Please do not lump all Christian churches under the same umbrella. I am a Christian who is an Episcopalian. I agree with what you have said as too many churches have forgotten that “God so loved the world” and instead focus on the false prosperity gospel. We Episcopalians have what others would call our faults. We are an inclusive church and follow our Presiding Bishop Michael Curry’s “Way of Love”. That means that along with those like me are supporters of LGBTQI persons, same sex marriage, welcoming the immigrant, documented or undocumented, and other views which are considered progressive, we also have people who don’t. They get angry with the National Church because it refuses to think like they do. We support same sex marriage and although the church will not force a clergy person who doesn’t to officiate at them, they are required to find another Diocesan Bishop who will help them find someone who will. It is not ideal; however, if we are to be inclusive it is what God wants us to do. God loves us all unconditionally and expects us to do the same. In our Baptismal Covenant we pledge to “respect the dignity of all persons” and are expected to do the same and when we don’t, we need to confess that sin. Since I mention sin, we do not see being LGBTQI is a sin or being in a same sex marriage or being transgender and doing whatever they deem necessary to live into the gender they are rather than the one they were born with.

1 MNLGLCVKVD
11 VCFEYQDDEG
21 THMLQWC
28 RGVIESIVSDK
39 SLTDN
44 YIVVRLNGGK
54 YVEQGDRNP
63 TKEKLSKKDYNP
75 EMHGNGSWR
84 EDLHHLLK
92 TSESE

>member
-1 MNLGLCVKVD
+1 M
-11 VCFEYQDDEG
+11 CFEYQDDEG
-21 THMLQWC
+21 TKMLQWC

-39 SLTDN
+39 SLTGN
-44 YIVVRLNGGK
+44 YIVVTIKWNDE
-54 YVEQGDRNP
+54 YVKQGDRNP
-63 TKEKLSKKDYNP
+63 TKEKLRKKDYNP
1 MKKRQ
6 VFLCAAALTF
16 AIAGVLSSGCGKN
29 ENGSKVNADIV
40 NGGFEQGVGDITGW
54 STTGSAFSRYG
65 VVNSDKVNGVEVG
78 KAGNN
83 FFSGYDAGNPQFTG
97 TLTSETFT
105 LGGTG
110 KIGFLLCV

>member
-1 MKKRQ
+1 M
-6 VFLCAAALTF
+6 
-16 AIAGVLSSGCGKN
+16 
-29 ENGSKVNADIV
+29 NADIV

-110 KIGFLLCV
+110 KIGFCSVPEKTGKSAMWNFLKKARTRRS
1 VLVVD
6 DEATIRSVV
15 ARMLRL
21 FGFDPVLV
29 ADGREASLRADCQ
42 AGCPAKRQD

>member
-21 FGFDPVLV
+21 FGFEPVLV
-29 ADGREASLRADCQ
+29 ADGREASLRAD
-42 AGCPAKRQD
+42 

As for money a little over a half of the Episcopal Congregations can only afford part-time clergy and administrative staff so that they can do ministry not just keep the lights on. My church is one of those. The National Church and Dioceses all over the US have downsized so that more money is available for ministry.
Yes, go after the false prophets like Copeland and other false ministers. Yet, please remember we are not all like them. There are many people like me who are poor and struggle to make it financially who love their church and God and give what little money we have left over from paying bills to help others and volunteer our time to do such missions as helping the homeless and others who need us. Then we do have those who are financially well off, yet they follow Christ’s admonition…those to much is given, much is required. They are the ones who give generously to support the mission we do in Christ’s Name.
The church isn’t a company. It’s the body of Christ. If some Christians want to give to a prosperity teacher let them. Although I don’t agree with some of Copeland’s teachings and his false prophecies or words of knowledge he will answer to the God he claims he serves. The money Christians give towards supporting the offices of the church should never be taxed. They give it in good faith. No one is forcing them to give. Separation of church and state must be in place. Could the church do better with its money? It sure could.